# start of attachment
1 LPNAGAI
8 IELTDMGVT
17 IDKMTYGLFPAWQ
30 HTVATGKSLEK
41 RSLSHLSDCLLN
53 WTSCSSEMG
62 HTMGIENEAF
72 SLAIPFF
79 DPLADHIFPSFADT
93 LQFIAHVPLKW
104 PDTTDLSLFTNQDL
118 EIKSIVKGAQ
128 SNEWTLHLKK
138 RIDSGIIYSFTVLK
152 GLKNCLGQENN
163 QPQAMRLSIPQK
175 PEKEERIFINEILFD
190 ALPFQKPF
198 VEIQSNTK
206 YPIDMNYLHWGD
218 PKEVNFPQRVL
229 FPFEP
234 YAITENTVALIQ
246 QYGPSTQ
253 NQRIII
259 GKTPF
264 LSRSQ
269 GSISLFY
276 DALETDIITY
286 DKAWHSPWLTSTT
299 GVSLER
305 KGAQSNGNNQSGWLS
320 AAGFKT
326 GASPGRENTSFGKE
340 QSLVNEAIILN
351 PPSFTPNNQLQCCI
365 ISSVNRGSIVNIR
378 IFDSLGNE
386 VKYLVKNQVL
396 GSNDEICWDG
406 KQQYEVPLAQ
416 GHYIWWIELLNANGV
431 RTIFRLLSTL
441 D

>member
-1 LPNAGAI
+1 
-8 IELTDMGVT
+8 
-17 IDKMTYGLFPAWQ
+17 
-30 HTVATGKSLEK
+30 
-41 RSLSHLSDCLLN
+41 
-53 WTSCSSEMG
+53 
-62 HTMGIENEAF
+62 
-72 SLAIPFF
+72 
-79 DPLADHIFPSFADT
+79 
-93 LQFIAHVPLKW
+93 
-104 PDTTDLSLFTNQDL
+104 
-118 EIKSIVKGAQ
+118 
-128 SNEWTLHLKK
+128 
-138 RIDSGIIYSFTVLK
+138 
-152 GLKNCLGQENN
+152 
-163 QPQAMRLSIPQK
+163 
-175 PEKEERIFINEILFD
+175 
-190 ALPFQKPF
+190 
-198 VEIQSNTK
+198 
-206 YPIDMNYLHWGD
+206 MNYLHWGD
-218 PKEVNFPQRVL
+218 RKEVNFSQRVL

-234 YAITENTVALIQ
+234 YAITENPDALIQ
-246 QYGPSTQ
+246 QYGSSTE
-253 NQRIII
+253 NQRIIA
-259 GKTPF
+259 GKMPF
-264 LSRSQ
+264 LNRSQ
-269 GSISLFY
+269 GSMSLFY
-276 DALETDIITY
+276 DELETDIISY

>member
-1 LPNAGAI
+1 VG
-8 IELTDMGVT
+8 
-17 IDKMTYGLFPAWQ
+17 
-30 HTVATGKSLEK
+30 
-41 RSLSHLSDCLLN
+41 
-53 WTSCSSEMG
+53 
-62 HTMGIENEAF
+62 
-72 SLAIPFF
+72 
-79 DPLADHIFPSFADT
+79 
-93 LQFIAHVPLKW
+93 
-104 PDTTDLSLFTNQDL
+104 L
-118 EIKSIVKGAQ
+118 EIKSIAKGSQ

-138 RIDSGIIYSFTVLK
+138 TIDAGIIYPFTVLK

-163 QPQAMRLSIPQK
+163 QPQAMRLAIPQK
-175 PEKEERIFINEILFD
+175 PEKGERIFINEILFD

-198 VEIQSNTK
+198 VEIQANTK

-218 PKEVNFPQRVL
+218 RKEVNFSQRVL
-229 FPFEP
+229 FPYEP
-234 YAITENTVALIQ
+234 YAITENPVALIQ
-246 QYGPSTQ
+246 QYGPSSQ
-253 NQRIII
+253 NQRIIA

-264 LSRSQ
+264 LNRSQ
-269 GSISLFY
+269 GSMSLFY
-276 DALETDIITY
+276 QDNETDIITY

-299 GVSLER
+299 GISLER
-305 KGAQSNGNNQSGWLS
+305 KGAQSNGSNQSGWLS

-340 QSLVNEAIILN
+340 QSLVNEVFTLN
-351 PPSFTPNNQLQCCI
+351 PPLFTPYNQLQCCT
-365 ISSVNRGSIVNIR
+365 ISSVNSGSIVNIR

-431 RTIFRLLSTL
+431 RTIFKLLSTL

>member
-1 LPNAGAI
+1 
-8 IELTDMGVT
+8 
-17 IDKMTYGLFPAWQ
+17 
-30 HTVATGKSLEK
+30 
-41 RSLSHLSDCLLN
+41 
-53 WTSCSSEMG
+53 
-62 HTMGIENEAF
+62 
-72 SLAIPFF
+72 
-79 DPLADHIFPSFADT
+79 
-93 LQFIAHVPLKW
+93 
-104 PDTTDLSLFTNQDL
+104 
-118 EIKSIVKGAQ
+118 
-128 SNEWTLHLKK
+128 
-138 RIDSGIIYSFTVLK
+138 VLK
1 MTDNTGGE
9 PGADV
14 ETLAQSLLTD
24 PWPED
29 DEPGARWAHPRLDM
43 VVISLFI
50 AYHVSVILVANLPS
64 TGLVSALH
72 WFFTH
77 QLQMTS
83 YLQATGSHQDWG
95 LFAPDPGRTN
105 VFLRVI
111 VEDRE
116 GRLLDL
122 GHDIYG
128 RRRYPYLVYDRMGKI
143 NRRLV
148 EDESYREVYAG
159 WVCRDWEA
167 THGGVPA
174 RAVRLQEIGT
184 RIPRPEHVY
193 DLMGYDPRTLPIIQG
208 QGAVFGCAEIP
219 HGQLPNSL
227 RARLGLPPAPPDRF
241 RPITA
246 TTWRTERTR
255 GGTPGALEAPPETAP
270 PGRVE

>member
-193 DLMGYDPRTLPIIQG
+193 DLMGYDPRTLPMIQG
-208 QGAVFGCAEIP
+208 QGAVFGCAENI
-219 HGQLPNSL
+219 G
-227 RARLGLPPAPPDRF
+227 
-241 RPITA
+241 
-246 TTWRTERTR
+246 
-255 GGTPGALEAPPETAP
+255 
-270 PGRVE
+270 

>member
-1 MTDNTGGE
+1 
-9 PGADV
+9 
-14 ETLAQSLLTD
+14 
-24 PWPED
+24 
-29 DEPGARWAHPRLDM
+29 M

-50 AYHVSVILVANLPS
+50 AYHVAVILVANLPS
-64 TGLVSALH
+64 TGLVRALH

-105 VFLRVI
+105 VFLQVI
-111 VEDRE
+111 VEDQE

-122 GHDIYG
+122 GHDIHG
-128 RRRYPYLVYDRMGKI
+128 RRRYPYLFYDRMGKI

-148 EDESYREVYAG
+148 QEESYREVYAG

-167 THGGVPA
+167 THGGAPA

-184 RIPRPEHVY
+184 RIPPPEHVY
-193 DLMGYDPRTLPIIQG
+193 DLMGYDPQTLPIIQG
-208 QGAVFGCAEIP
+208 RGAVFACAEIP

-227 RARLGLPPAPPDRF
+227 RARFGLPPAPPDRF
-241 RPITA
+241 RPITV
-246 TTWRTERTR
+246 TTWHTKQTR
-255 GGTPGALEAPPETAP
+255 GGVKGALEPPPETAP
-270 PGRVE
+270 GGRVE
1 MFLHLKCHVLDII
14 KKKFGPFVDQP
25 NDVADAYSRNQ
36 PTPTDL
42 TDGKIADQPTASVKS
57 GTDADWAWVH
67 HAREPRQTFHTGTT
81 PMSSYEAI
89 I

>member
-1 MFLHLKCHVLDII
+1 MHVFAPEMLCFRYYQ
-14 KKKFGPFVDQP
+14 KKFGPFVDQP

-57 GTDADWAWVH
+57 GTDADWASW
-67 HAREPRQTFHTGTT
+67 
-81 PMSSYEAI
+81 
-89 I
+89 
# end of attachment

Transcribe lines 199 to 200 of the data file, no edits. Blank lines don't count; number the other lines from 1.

64 TGLVSALH
72 WFFTH